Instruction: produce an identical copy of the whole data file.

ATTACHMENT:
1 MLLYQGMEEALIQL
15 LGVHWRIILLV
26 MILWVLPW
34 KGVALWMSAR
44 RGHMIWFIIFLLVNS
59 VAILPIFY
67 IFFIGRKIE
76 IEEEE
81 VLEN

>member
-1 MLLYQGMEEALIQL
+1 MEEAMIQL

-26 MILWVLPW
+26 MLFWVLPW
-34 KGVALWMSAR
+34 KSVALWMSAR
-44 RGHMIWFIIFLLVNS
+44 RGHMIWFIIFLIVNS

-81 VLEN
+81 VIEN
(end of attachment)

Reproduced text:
1 MLLYQGMEEALIQL
15 LGVHWRIILLV
26 MILWVLPW
34 KGVALWMSAR
44 RGHMIWFIIFLLVNS
59 VAILPIFY
67 IFFIGRKIE
76 IEEEE
81 VLEN

>member
-1 MLLYQGMEEALIQL
+1 MEEAMIQL

-26 MILWVLPW
+26 MLFWVLPW
-34 KGVALWMSAR
+34 KSVALWMSAR
-44 RGHMIWFIIFLLVNS
+44 RGHMIWFIIFLIVNS

-81 VLEN
+81 VIEN